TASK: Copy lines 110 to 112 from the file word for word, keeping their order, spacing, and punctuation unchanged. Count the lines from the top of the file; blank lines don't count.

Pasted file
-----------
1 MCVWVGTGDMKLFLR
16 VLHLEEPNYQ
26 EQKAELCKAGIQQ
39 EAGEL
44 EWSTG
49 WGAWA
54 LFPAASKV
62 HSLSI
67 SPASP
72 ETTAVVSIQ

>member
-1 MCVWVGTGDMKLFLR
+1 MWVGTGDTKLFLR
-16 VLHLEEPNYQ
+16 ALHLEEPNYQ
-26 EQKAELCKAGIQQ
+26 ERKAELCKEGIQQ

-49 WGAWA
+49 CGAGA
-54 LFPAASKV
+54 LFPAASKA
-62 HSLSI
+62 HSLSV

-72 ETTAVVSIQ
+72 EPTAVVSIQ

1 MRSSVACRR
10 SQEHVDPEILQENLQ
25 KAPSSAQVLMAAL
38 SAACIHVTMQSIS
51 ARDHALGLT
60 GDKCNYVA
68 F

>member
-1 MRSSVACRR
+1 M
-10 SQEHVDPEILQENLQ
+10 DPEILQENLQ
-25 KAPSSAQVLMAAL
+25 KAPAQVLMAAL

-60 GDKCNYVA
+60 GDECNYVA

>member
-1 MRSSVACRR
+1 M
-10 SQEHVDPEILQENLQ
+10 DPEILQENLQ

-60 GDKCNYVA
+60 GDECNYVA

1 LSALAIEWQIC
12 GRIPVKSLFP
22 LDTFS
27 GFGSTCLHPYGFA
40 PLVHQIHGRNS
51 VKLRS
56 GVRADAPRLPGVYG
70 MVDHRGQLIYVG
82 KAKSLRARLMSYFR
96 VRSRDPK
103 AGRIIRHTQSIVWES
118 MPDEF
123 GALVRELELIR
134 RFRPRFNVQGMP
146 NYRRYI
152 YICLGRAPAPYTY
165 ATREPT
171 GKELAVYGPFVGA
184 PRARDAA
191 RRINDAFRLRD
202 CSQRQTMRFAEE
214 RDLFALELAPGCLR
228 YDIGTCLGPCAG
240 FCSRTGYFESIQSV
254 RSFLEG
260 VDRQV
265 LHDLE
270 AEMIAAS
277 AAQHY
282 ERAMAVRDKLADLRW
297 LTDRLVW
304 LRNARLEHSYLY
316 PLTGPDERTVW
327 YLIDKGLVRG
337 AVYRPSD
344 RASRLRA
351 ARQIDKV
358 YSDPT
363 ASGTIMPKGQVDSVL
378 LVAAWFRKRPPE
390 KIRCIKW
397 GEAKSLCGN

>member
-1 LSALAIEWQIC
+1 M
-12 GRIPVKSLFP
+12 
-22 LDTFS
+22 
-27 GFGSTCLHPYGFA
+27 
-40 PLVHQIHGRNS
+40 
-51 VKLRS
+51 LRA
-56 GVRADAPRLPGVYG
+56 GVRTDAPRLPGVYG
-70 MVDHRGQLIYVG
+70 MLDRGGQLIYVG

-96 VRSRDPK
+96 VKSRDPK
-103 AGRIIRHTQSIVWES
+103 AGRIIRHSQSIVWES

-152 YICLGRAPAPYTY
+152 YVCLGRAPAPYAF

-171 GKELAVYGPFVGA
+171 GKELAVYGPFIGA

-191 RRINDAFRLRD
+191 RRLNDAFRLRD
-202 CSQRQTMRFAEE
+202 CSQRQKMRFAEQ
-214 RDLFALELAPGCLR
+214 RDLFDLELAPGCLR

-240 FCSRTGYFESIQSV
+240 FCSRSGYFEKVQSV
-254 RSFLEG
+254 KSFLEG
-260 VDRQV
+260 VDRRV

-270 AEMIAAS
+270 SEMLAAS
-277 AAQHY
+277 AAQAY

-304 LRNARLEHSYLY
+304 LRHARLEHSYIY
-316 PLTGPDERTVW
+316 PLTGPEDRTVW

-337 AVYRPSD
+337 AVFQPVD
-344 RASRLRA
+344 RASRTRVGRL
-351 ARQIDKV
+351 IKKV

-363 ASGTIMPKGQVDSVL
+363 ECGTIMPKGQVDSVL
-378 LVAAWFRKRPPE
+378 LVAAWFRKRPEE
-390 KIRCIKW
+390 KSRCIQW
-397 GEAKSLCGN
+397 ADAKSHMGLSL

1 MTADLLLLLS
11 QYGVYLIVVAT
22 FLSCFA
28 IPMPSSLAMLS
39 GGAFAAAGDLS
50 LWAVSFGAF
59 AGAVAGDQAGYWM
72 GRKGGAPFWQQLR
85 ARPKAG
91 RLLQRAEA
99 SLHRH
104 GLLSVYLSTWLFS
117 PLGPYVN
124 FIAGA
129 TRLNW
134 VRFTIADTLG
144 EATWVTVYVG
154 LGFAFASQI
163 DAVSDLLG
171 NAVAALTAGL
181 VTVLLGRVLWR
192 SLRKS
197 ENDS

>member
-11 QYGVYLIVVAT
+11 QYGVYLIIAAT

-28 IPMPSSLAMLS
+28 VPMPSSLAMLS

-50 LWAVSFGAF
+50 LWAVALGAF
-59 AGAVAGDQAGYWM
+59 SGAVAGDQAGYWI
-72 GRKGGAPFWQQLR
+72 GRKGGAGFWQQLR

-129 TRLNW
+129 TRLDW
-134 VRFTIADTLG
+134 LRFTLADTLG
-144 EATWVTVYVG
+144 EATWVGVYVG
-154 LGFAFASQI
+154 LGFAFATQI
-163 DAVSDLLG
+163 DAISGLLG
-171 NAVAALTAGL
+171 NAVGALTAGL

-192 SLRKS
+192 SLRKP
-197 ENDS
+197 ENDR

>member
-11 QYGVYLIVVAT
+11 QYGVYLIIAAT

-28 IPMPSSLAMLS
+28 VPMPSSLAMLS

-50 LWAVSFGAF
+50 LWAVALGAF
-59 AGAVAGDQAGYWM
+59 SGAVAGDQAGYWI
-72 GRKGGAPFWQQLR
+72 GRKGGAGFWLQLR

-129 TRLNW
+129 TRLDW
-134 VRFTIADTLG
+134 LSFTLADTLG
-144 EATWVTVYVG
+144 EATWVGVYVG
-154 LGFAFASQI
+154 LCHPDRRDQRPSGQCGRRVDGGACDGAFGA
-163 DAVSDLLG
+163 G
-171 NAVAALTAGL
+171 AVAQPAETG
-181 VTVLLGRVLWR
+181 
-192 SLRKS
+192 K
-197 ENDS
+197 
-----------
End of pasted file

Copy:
-103 AGRIIRHTQSIVWES
+103 AGRIIRHSQSIVWES

-152 YICLGRAPAPYTY